Weeds, diseases and invasive animals are not the only pests that can plague gardeners. Bugs pose problems, too. Harmful insects and mites can injure plants by chewing on the leaves, tunneling into the young buds, or sucking the sap out of the stems. While it is not possible to completely eliminate bugs from the garden, harmful insects can be effectively controlled by planting flowers that naturally repel pests.
For effective, all-purpose pest control, it is hard to beat the power of flowering annuals. Create an informal border with the ornamental nicitonia. Valued for its towering foliage and late-blooming flowers, this form of flowering tobacco eliminates aphids, spider mites, beetles, flies and gnats. Use the raucously trailing nasturium to bring a cheerful combination of bright flowers and decorative foliage to hanging baskets and trellises, while ridding the garden of white flies, squash bugs and pumpkin beetles. Fill flower beds, window boxes and borders with geraniums to get rid of cabbage worms and red spider mites.
Perennials fight insect invasions with their foliage as well as their flowers. The hardy wormwood plant produces leafy spikes of fragrant spring flowers that repel nematodes. Once the flowers fall away, the foliage continues to protect the garden by repelling animal pests such as deer and rabbits. The foliage of the fall-blooming chrysanthemum contains pyrethrin, a compound favored by organic gardeners world-wide for its ability to control insects such as fleas, flies, moths, chinch bugs and squash bugs. The diminutive, yellow flowers of the long-blooming tansy plant produce an aroma that naturally repels ants, beetles and flying insects all summer long.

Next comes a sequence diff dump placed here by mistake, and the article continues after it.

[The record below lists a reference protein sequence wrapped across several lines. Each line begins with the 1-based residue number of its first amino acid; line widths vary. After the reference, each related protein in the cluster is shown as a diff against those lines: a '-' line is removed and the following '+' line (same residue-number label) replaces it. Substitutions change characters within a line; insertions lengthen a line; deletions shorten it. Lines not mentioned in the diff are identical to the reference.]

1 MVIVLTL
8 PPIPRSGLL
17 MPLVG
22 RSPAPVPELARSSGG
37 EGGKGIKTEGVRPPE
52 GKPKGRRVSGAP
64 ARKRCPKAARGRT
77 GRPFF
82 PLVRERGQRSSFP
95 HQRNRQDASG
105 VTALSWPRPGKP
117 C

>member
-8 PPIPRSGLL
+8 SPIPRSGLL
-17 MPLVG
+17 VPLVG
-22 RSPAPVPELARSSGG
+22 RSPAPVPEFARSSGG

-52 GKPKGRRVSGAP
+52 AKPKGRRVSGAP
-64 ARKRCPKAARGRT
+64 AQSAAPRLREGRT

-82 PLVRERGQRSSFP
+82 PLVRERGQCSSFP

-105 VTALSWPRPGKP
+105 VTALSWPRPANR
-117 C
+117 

No matter how small the garden may be, there is always room for flowering herbs. The pungent aroma of most herbs is enough to deter many insects, but for the greatest effect, include a few pennyroyal plants and lavender bushes. Their gray-green foliage is excellent for creating contrast in the garden and their fragrant purple flowers naturally repel ticks, moths, fleas, flies and mosquitoes. Add a few catnip plants to the perimeter of the property for additional mosquito control. According to research performed at Iowa State University, catnip flowers are a more potent mosquito repellent than commercial products containing 25 percent DEET.
Not all bugs are bad bugs -- some are good guys who prey on pests. In addition to repelling unwanted bugs, certain flowers such as marigolds and alyssum, attract beneficial insects into the yard. Bugs such as the lacewing, ladybug, parasitic wasp and praying mantis keep plant-destroying pests at bay by eating them, or feeding off their eggs and larvae. Inviting beneficial insects into the garden reduces the need for harsh pesticides and toxic chemicals.
- Rex Research: Companion Plants ~ Insect-Repellant Plants ~ Beneficial Insects
- Montana State University; Common Tansy; Ron LeCain, et al.; May 2006
- "New Complete Guide to Gardening"; Susan A. Roth; 1997
- Photo Credit Marigolds image by Konstantin Kaschenko from Fotolia.com
How to Keep Bugs Off Basil Plants
Basil is an herb cultivated for its culinary use and its fragrant leaves. It is usually a hardy plant, which has a...
How to Prevent Bugs From Eating Hosta Plants
Hostas are perennial landscaping plants known for their attractive foliage. Sometimes hosta leaves fall victim to insects and small pests. According to...
Flowers That Keep Away Bugs
Flowers That Keep Away Bugs. Planting flowers that repel insects can be a lovely and natural way to keep a healthy lawn...
Plants That Help Keep the Bugs Away
Pests can sometimes be a problem in the garden. One natural and organic way to help keep those nasty bugs away is...
Keeping Chickens Out of Flower Gardens
If people are interested in farming or gathering their own eggs, there's a good chance that they'll keep chickens. For anyone who...